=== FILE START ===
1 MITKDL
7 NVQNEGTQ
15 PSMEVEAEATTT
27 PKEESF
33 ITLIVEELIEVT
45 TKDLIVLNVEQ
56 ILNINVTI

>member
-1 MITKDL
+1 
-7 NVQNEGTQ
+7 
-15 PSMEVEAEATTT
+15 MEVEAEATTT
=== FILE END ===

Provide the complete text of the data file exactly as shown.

1 MITKDL
7 NVQNEGTQ
15 PSMEVEAEATTT
27 PKEESF
33 ITLIVEELIEVT
45 TKDLIVLNVEQ
56 ILNINVTI

>member
-1 MITKDL
+1 
-7 NVQNEGTQ
+7 
-15 PSMEVEAEATTT
+15 MEVEAEATTT